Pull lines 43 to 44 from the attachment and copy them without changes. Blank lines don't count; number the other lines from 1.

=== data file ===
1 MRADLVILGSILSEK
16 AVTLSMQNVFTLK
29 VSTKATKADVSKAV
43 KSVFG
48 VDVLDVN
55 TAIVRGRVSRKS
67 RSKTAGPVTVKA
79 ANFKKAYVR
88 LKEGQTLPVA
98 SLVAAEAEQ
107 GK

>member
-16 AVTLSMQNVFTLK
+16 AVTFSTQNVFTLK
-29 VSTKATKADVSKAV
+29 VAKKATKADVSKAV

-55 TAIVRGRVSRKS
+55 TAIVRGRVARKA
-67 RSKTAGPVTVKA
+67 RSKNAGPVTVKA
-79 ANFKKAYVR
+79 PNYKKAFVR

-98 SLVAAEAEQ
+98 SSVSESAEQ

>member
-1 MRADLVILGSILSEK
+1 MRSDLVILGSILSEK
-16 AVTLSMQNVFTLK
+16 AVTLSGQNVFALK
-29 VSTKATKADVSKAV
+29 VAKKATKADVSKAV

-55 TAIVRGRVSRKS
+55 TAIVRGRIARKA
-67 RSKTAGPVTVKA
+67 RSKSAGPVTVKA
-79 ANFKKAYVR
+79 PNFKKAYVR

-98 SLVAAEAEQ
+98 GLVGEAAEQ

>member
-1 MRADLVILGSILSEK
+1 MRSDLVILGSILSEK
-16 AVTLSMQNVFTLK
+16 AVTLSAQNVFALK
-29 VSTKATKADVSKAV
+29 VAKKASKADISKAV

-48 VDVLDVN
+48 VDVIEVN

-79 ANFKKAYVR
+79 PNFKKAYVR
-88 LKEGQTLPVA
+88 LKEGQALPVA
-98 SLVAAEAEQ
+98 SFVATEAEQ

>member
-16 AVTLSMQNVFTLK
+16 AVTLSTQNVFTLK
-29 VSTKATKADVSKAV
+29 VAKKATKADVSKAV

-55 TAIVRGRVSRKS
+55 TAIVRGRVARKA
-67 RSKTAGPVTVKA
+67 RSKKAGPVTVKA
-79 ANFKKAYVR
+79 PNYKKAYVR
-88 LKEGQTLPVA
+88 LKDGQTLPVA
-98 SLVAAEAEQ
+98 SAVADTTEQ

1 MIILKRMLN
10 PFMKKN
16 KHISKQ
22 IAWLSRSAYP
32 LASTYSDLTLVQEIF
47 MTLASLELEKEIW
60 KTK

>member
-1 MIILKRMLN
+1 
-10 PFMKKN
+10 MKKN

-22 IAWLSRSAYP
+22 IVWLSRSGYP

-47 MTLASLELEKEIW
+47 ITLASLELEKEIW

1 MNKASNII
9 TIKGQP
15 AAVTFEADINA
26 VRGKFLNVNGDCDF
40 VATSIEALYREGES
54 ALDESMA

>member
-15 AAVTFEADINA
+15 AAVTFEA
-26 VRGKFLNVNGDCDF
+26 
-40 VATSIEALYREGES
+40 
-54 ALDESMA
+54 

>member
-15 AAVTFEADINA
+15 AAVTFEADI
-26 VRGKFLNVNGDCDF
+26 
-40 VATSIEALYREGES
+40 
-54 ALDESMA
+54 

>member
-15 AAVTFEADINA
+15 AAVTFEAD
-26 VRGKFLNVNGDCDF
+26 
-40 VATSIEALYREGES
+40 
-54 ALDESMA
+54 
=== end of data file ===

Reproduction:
-16 AVTLSMQNVFTLK
+16 AVTLSAQNVFALK